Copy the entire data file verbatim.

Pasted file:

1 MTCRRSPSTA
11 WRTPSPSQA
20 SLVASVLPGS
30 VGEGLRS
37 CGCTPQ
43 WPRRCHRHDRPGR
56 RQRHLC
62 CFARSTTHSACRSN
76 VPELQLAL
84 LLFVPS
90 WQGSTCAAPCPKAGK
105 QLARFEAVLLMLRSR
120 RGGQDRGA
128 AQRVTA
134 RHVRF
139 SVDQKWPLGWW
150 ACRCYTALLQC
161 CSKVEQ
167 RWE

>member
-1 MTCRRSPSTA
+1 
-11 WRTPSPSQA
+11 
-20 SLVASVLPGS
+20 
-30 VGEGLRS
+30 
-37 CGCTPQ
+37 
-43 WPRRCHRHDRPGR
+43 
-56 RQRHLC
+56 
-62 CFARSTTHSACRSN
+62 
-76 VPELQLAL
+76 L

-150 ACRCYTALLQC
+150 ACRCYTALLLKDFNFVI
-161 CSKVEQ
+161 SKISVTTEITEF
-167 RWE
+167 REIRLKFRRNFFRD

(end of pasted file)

1 MTCRRSPSTA
11 WRTPSPSQA
20 SLVASVLPGS
30 VGEGLRS
37 CGCTPQ
43 WPRRCHRHDRPGR
56 RQRHLC
62 CFARSTTHSACRSN
76 VPELQLAL
84 LLFVPS
90 WQGSTCAAPCPKAGK
105 QLARFEAVLLMLRSR
120 RGGQDRGA
128 AQRVTA
134 RHVRF
139 SVDQKWPLGWW
150 ACRCYTALLQC
161 CSKVEQ
167 RWE

>member
-1 MTCRRSPSTA
+1 
-11 WRTPSPSQA
+11 
-20 SLVASVLPGS
+20 
-30 VGEGLRS
+30 
-37 CGCTPQ
+37 
-43 WPRRCHRHDRPGR
+43 
-56 RQRHLC
+56 
-62 CFARSTTHSACRSN
+62 
-76 VPELQLAL
+76 L

-150 ACRCYTALLQC
+150 ACRCYTALLLKDFNFVI
-161 CSKVEQ
+161 SKISVTTEITEF
-167 RWE
+167 REIRLKFRRNFFRD